Welcome the unexpected in Studio Ghibli’s new film, “Earwig and the Witch”
Ghibli’s latest animated feature film, Earwig and the witch released in theaters in Japan on August 27.
Unlike his several previous blockbuster animated films, such as My neighbor Totoro (1988) and Abducted as if by magic (2001), with this new film production company, Studio Ghibli is embarking on a whole new way of telling the story.
Earwig and the witch is created using 3D computer graphics for the first time. The Sankei Shimbun and JAPAN Before spoke to the film’s director, Goro Miyazaki (54), to find out more.
In the story, Aya (Earwig in the English version), a 10-year-old girl, is adopted by a witch and forced to do housework. At first, she isn’t keen on the idea because she had been promised that she would be taught magic, and she sees no sign of it. At this point, Aya rebels and defends herself.
“Aya is a good child,” Goro Miyazaki laughs. “But she’s not a typical Ghibli-style heroine.”
The story is loosely based on a novel by Diana Wynne Jones, an English writer who also wrote the story of Howl’s Moving Castle (2004), another Ghibli film.
But unlike the previous anime, this story begins and ends with a burlesque scene in the witch’s house.
As Goro Miyazaki explained, “I thought it would be more interesting to create something focusing on the characters rather than relying on the storyline, like in previous animated films.”
Noting that this work is reminiscent of some original animated films, except that it uses the latest 3D animation technology, Miyazaki added, “I thought we might have a chance to be successful there.”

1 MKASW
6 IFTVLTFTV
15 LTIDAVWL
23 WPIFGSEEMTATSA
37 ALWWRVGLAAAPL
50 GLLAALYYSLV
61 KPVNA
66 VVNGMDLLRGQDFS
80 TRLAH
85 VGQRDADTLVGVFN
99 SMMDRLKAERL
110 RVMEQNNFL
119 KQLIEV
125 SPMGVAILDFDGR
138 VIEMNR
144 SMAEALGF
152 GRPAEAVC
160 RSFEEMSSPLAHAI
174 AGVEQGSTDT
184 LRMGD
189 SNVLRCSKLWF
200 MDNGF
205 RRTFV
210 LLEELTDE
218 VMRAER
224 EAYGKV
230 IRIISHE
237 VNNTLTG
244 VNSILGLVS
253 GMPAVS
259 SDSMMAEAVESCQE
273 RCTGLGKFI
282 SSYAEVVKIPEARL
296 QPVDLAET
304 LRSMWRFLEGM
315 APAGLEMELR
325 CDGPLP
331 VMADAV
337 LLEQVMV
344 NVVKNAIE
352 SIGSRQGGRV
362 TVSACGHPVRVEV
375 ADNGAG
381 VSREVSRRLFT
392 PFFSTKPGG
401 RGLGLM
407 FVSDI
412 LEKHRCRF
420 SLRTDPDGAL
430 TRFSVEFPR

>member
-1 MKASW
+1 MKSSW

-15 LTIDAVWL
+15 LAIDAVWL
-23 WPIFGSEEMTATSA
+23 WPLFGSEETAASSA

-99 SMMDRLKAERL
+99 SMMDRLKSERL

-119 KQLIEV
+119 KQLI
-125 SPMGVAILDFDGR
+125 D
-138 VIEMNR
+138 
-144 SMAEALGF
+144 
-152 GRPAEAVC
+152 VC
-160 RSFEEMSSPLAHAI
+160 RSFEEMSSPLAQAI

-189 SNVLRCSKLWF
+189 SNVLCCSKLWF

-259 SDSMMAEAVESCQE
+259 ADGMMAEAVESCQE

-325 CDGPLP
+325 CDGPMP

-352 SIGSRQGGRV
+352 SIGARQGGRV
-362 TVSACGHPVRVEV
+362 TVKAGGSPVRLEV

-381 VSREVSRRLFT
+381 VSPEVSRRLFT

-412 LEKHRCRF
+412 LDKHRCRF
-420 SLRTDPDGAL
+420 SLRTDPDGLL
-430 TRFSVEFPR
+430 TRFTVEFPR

Enter the world of his father
Goro is the eldest son of Hayao Miyazaki, 80, who has directed and created many Studio Ghibli masterpieces. Goro had stayed away from his father’s cinematic world, instead designing parks and other facilities as a landscape architect, until he was asked to build the Ghibli Museum in Mitaka, Tokyo. Once it is finished, he becomes its director.
Then Studio Ghibli was faced with a problem: Hayao Miyazaki expressed his willingness to retire, but the Studio wanted to see more animated films in order to make the museum a success.
Goro, who was producing the film Tales of Earthsea (2006), gave Studio Ghibli food for thought, and recommended it as a successor.
But the father was furious. “I will not defend a director with amateur tastes,” he said. The father and son did not speak to each other for three years thereafter.
A workaholic, Hayao Miyazaki rarely came home at night when Goro was a child, so the two rarely had an argument during the son’s formative years. Yet when Goro entered Studio Ghibli, the master director was ruthlessly strict.
In the end, however, the father relented. Tales of Earthsea (2006), he nods and lets Goro make this third film, Earwig and the witch, handing over the original script and telling his son, “Do whatever you want.”
What is earwig’s message?
Aya (Earwig) isn’t a typical Studio Ghibli character, so what was Goro Miyazaki trying to convey through her?
“With declining birth rates, I think children today must feel suffocated to live in an environment where they are surrounded by adults. I wanted to explore how they see their world, what they want to be and how they can get there, ”the director said.
The typical Studio Ghibli character is clean, decent and beautiful. Aya isn’t one of them, but that’s what makes her interesting, suggests young Miyazaki.
Earwig and the witch released in Japan from August 27. The film lasts one hour and 22 minutes.
Goro Miyazaki was born in Tokyo in 1967. Choosing not to follow in his father’s footsteps, he worked as a landscaper after graduating from Shinshu University. He was director of the Ghibli Museum in Mitaka, Tokyo, from 2001 to 2005, before joining Studio Ghibli as an animated film director.
His Studio Ghibli films include Tales of Earthsea (2006), From up there on Poppy Hill (2011) and the television series Ronja, the thief’s daughter (NHK BS Premium, 2014).
He is also designing a new Ghibli Park, scheduled to open in Aichi Prefecture in 2022.
(Click on here read the article in Japanese)
Author: Ken Ishii